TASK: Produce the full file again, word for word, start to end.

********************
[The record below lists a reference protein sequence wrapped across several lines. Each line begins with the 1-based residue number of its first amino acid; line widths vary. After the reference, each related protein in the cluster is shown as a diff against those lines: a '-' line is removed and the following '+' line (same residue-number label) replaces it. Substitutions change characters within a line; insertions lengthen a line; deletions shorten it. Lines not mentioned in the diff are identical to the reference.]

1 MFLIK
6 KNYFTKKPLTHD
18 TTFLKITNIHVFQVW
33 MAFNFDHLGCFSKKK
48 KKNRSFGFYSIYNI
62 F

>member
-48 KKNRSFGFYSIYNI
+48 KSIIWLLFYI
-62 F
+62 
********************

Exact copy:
[The record below lists a reference protein sequence wrapped across several lines. Each line begins with the 1-based residue number of its first amino acid; line widths vary. After the reference, each related protein in the cluster is shown as a diff against those lines: a '-' line is removed and the following '+' line (same residue-number label) replaces it. Substitutions change characters within a line; insertions lengthen a line; deletions shorten it. Lines not mentioned in the diff are identical to the reference.]

1 MFLIK
6 KNYFTKKPLTHD
18 TTFLKITNIHVFQVW
33 MAFNFDHLGCFSKKK
48 KKNRSFGFYSIYNI
62 F

>member
-48 KKNRSFGFYSIYNI
+48 KSIIWLLFYI
-62 F
+62 